RAS highlights concerns about over-reliance on student choice to determine higher education provision and about the international competitiveness of UK PhD degrees.
The House of Commons Education and Skills Committee is investigating the future sustainability of the higher education sector in England and the impact of the Bologna Process viz.
'Higher education institutions (HEIs) are semi-autonomous institutions which largely define their own purpose or purposes. Nevertheless, it is appropriate for a government spending over £7.5 billion on HE to clearly identify what it wants from universities in return for this level of public investment. In moving further towards a high-skill economy, an increasingly international HE sector, an era of mass-participation in HE, and a possible future market in fees after 2009, this inquiry will investigate questions of first principles in HE: what is the role of universities, what should the principles of funding be, and what should the structure of the HE sector look like or be shaped by?'
In tackling these issues the Committee will consider, among others, the following questions :
- What do students want from universities?
- What do employers want from graduates?
- What should the government, and society more broadly, want from HE?
- Is the current funding system fit for purpose? Is the purpose clear? What are the principles on which university funding should be based?
- Should central funding be used as a lever to achieve government policy aims?
- Is the government’s role one of planning, steering, or allowing the market to operate? Should there be areas of government planning within HE – e.g. for strategic subjects?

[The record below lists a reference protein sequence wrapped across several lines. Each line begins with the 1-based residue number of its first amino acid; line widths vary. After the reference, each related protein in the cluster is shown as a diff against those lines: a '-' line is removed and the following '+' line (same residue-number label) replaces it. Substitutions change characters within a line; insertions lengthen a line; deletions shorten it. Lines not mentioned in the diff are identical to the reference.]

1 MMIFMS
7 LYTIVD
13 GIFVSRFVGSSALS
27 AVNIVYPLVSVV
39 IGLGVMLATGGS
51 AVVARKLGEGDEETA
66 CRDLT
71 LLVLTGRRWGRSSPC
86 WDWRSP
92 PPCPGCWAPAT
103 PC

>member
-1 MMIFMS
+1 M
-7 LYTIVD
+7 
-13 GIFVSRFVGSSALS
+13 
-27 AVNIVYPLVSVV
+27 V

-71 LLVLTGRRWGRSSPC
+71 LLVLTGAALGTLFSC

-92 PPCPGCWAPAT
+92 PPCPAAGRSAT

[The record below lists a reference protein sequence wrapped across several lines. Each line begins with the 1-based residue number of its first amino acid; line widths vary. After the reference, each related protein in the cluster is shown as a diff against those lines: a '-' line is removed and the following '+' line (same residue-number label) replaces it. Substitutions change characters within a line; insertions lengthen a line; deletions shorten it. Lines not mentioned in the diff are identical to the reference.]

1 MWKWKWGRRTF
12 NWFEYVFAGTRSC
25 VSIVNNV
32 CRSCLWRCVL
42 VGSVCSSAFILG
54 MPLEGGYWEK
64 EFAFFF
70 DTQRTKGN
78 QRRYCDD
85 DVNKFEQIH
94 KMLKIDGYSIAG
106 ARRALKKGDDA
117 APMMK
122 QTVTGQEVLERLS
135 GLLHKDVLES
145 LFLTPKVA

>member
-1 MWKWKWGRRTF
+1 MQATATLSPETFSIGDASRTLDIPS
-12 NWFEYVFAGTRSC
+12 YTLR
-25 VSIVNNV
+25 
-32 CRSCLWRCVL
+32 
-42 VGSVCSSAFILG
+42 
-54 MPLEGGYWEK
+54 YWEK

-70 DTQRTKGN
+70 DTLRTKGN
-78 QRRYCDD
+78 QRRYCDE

- What are the implications of the Bologna process for the UK Higher Education sector?
The RAS submission makes the following points
- unless there is a reversal in the significant falls in the numbers of students opting for physics, mathematics, chemistry and engineering, attempts to improve the UK’s productivity and competitiveness could be undermined.
- the decline in the number of physics departments, and in the number of geophysics courses offered by other departments, shows that to rely on current student choices to determine the long-term supply of qualified scientists needed by the UK economy could prove costly
-only the government can afford to take a long term view and ensure the survival of strategically important subjects until such times as other measures have reversed the decline in secondary school students studying science
- the short duration of UK PhD training could be undermining the ability of UK PhD graduates in physics and astronomy to compete scientifically with their peers from other countries
The full RAS submission can be read here